Over time, the condition would get worse. The hospital visits would increase and the pain medication would not be as effective. Caring about her took away me feeling sorry for myself. Some nights, instead of her falling asleep to her bootleg recordings of me, I would stay on the phone or on an internet feed and she would listen to me rehearse. I could hear her cry herself to sleep from the pain of the cancer and could barely sing because I too would start to cry but I could not let her know. After a while her room mate would come in to the room and whisper to me that she was asleep. I would also call her before going on stage for a concert and leave my phone connected so she could hear.

The depth of our bond was such that everybody- her doctors, family, friends, even close friends of mine knew that there was a very deep love between us. We spoke to each other in ways that only a couple married to each other for 50 years could talk. But at the same time, because she had been diagnosed so young, she was really not used to someone holding her accountable. She was a real spoiled brat because who would correct a girl who could die at any time. Guess who? And lawd lawd we had some knock down drag out fights. Yall already know how I am. I didn’t care if she was on her last breath, if she was wrong, she was wrong. Funny thing is, it only made our bond stronger because I didn’t handle her like a dying person. We had a real friendship where she could trust me to not hold back.

By this time we were well into the year she was expected to die. Even though she complained every time I said it, she finally accepted me telling her that I loved her. Her cancer count was increasing and she was spending more and more time in the hospital. One day I was on the phone with her and she told me that just once, before her condition takes away all her strength and beauty, she would like to know what it was like to be made love to by someone who actually cares about her. What you have to realize is that if you saw her on the street, and did not know her condition, this short body mama breaks necks and was a sistah I considered out of my league when I was young.

Her request stunned me. I even talked to a few of my friends about it. A few of you are even on my profile now from back then. I remember one of my friends telling me “Neo, you know even I wish I had my life together enough to be able to be that woman in your life but I have to be ok with being your friend. All I can tell you is that if you really feel about her the way I think you do, then go, and your friends will be here to support you.”

Now bear in mind that this friendship was built online and sustained through calls and video chat for two years up to that point. So we made a pact that if she got out of the hospital and was well enough to be intimate, that I would go and we would spend an entire romantic weekend together. That, in and of itself, was a huge leap from not even wanting to hear me say I cared about her. Only she never got better. The next several months were a roller coaster in and out of the hospital, seeing more and more specialists. I just wanted to go see her. I wanted to see my friend before she passed. I even planned to take a few months to stay with her and her roommate while still writing to help take care of her but she shot it down because she feared me seeing her looking less and less attractive. She wanted me to remember her as she was. Our arguments over it were strong and passionate and entrenched. It got to the point where we even stopped speaking.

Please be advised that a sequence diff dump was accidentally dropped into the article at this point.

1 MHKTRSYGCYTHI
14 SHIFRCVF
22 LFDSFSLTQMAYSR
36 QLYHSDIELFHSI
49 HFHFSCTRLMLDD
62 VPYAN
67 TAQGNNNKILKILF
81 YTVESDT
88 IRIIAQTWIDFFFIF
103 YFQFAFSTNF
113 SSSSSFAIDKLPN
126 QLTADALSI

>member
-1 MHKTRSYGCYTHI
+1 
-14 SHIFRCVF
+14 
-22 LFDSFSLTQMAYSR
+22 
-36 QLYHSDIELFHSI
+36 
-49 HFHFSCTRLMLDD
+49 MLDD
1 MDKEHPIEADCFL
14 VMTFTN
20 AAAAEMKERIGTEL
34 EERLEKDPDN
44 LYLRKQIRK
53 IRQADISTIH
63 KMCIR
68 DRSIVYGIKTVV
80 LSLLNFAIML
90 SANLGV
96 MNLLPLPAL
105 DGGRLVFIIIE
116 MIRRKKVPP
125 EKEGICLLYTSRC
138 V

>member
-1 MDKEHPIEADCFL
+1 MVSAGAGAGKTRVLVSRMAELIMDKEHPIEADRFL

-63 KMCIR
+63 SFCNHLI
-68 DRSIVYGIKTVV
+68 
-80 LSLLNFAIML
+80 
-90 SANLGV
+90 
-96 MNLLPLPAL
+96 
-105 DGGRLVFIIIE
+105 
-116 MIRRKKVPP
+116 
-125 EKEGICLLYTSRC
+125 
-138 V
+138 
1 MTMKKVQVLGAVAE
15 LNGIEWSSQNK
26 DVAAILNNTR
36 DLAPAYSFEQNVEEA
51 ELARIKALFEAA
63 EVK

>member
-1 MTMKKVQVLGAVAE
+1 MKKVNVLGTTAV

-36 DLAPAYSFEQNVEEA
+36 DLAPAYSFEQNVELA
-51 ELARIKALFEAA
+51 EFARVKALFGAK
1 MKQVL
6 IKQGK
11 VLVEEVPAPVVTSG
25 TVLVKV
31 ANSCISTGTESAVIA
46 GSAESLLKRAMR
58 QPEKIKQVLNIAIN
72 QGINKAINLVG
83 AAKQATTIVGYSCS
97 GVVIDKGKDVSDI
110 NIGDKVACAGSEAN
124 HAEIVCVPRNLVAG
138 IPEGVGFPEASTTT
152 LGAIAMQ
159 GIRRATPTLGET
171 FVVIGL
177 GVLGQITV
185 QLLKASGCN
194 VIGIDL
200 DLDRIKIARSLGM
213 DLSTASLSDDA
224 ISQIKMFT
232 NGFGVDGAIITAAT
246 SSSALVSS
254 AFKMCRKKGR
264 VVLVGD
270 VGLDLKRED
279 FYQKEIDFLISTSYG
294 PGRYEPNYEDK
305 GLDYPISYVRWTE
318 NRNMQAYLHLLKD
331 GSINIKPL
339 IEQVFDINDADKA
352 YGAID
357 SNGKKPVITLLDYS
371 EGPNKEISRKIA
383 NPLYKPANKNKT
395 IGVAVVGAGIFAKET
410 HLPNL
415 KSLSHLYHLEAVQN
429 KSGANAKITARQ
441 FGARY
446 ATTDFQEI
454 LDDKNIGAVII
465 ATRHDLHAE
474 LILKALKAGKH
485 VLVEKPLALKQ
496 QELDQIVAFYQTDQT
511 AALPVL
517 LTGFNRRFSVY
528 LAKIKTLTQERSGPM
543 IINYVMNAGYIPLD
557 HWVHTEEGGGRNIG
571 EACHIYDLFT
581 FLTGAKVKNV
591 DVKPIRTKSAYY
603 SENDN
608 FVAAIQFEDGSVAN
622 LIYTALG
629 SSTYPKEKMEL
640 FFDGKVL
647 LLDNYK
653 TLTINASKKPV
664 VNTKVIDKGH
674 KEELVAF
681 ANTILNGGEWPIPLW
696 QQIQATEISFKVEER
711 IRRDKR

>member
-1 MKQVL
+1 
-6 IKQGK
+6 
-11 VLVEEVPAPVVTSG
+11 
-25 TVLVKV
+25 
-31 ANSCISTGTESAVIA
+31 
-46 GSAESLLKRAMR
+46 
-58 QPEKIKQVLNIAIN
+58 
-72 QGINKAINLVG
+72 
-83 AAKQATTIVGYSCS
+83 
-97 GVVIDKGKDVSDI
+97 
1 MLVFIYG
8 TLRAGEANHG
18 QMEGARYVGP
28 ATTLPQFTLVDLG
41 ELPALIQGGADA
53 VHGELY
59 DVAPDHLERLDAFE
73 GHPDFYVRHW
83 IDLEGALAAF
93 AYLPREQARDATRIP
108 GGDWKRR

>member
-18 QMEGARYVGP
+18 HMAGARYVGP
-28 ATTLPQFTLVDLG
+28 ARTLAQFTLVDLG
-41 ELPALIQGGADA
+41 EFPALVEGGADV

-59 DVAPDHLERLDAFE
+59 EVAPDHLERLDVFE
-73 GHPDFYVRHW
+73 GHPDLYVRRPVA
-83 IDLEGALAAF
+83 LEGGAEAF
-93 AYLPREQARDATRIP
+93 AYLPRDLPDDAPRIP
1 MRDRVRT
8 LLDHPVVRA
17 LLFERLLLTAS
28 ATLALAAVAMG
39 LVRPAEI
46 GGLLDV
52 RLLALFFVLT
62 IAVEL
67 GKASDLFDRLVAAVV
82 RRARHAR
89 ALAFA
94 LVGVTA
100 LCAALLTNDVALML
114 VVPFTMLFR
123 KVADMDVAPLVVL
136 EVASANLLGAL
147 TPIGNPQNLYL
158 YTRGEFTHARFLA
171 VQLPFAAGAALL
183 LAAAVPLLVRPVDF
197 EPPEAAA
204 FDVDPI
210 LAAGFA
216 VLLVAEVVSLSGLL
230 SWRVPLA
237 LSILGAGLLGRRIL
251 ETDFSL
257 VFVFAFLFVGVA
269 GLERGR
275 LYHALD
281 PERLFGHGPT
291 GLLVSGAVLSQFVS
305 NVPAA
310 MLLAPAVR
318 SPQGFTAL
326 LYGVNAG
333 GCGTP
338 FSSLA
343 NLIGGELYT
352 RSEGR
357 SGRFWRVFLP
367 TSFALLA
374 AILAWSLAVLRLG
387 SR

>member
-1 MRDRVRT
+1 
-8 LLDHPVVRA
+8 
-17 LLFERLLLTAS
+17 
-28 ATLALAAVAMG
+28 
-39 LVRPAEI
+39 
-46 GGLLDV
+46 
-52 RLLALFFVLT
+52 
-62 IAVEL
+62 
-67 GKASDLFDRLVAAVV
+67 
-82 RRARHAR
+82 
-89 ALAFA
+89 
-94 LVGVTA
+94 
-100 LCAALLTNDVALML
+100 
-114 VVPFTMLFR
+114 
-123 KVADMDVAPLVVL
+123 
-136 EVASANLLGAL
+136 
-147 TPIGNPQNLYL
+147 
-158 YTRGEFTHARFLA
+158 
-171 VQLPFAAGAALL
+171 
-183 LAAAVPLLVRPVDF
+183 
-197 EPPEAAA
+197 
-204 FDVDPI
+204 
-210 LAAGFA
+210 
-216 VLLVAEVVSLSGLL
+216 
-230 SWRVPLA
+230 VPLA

The months that went by after that were very emotional for me. I could feel each time she was in the hospital. I felt every cry and every pain she went through. I feared the call that she had finally passed. One day a call came from her number and I held my breath expecting it to be her room mate or her mom breaking the news. But it was her voice.

All throughout her treatments her cancer count was battled with major blood transfusions. I don’t want to get too technical but if you ever had to type a paper on the computer and for some reason the computer shut down before you gave the paper a name and saved it, you end up losing everything. But if you saved it, then the computer usually saves every 10 minutes after that so that if the system shuts down, you only lose a little bit of your work.

Well that is kind of like her memory was after each transfusion. Your brain is the hard drive and your blood is like the RAM or the temporary memory of things that have not been saved yet. She lost her temporary memory each time and would have to read her journal that she kept of all of our chats and conversations to remember a lot of things about us. A little like the movie 50 First Dates with Adam Sandler and Drew Barrymore.